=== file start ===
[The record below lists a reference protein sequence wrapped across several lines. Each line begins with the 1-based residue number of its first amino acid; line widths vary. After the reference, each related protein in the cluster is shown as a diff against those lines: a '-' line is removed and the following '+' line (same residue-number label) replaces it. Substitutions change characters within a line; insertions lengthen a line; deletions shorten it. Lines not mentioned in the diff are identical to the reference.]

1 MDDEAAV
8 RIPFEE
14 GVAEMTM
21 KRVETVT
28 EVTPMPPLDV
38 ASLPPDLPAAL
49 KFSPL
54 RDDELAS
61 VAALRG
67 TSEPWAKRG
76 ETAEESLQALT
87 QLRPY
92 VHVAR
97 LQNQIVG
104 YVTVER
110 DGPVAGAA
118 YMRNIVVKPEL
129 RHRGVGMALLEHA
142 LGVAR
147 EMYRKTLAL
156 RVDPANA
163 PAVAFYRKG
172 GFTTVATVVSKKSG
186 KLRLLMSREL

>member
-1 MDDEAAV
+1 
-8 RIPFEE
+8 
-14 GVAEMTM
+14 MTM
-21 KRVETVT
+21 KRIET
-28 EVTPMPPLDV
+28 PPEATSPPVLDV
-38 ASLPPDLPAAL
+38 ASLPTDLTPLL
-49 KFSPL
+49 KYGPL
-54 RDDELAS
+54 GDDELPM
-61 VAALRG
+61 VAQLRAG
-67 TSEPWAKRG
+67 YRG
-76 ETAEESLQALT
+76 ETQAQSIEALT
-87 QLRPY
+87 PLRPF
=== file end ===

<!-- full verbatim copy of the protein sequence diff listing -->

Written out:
[The record below lists a reference protein sequence wrapped across several lines. Each line begins with the 1-based residue number of its first amino acid; line widths vary. After the reference, each related protein in the cluster is shown as a diff against those lines: a '-' line is removed and the following '+' line (same residue-number label) replaces it. Substitutions change characters within a line; insertions lengthen a line; deletions shorten it. Lines not mentioned in the diff are identical to the reference.]

1 MDDEAAV
8 RIPFEE
14 GVAEMTM
21 KRVETVT
28 EVTPMPPLDV
38 ASLPPDLPAAL
49 KFSPL
54 RDDELAS
61 VAALRG
67 TSEPWAKRG
76 ETAEESLQALT
87 QLRPY
92 VHVAR
97 LQNQIVG
104 YVTVER
110 DGPVAGAA
118 YMRNIVVKPEL
129 RHRGVGMALLEHA
142 LGVAR
147 EMYRKTLAL
156 RVDPANA
163 PAVAFYRKG
172 GFTTVATVVSKKSG
186 KLRLLMSREL

>member
-1 MDDEAAV
+1 
-8 RIPFEE
+8 
-14 GVAEMTM
+14 MTM
-21 KRVETVT
+21 KRIET
-28 EVTPMPPLDV
+28 PPEATSPPVLDV
-38 ASLPPDLPAAL
+38 ASLPTDLTPLL
-49 KFSPL
+49 KYGPL
-54 RDDELAS
+54 GDDELPM
-61 VAALRG
+61 VAQLRAG
-67 TSEPWAKRG
+67 YRG
-76 ETAEESLQALT
+76 ETQAQSIEALT
-87 QLRPY
+87 PLRPF